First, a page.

In fact, I think it’s time that you begin to acknowledge and own the remarkable abilities you’ve demonstrated throughout your undergraduate career. You ought to be proud of how capable you are and of how much you’ve accomplished. It would seem, then, that the wide view is guilty of trying to shoehorn a proper responsiveness to or ownership of one’s abilities and strengths into its conception of humility, thereby conflating this virtue with the distinct but no less important virtue of proper pride. I’ll return to this issue later in the paper. A second argument builds on the first. It is aimed at showing that the wide view has manifestly implausible implications when applied to particular cases.
If the wide view is correct, then when my capable but wavering student comes to me and registers her self-doubt, it should make sense for me to respond by saying something like, you’re being too hard on yourself, you should try to be a little more humble and start owning your strengths. For on the wide view, strengths-owning is a quality that a person needs a sufficient amount of in order to hit the mean or possess the virtue of humility. My student is clearly deficient in this quality. She fails to see or appreciate her strengths. Therefore, it follows from the wide view that she needs to become more humble.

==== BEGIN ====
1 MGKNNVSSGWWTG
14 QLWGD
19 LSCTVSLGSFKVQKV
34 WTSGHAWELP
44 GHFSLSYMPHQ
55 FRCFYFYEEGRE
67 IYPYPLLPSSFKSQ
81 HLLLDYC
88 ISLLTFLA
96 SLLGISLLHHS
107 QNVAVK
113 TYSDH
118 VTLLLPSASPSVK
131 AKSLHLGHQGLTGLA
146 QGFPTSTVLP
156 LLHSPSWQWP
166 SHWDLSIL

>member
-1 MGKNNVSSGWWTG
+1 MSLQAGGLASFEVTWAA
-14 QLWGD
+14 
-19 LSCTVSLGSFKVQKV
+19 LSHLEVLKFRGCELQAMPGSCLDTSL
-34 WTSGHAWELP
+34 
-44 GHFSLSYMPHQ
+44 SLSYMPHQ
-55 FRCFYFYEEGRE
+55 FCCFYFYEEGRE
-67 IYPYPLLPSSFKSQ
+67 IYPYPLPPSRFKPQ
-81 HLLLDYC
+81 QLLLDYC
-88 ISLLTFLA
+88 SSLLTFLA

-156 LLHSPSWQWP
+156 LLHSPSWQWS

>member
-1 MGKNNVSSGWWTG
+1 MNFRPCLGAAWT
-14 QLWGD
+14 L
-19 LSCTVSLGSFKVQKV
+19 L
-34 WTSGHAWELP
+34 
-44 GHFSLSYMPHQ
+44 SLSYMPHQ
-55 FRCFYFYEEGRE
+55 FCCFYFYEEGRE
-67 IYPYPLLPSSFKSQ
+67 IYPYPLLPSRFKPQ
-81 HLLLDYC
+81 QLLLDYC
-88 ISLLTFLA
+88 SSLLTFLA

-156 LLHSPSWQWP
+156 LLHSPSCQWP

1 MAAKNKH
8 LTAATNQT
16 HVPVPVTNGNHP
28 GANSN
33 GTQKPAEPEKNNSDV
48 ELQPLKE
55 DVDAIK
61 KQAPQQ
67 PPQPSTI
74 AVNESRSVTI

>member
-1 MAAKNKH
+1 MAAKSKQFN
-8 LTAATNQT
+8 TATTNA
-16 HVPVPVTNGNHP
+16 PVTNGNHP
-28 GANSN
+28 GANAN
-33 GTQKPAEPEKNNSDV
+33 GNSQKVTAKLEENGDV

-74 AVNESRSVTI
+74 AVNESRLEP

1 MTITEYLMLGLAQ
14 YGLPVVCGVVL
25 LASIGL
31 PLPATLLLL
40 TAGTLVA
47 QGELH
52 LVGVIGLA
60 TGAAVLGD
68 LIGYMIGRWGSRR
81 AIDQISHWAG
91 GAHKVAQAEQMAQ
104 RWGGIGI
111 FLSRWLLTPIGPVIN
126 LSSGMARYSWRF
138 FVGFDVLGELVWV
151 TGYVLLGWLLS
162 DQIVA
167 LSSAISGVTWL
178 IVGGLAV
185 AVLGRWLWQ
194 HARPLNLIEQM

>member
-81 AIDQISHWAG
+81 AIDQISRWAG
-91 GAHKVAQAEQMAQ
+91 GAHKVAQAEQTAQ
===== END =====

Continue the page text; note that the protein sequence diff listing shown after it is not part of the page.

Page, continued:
However, this seems like exactly the wrong diagnosis. There would not appear to be any quality or quantity characteristic of humility in terms of which the student is deficient. Rather, her shortcoming is that she is excessively humble. The narrow view makes perfect sense of this. The student is ascribing limitations or weaknesses to herself that she doesn’t possess. She’s over-ascribing limitations to herself. Therefore, on the narrow view, she is being servile, not humble. To get a better sense of the problem, note that on the wide view humility exists along two primary dimensions, limitations-owning and strengths-owning.
A virtuously humble person on the wide view hits the mean between excess and deficiency along both of these dimensions. My student, while excessive in limitations-owning, is deficient in strengths-owning. Therefore, along one of the two main dimensions of humility, she needs to become more humble. But again, from an intuitive standpoint, there does not appear to be any sense in which her humility needs to increase. It’s excessive, period. What she needs is proper pride. Another way to come at this point is to compare the following two people, each of whom exhibits both a character strength and deficiency of one sort or another. They’re mirror opposites of each other.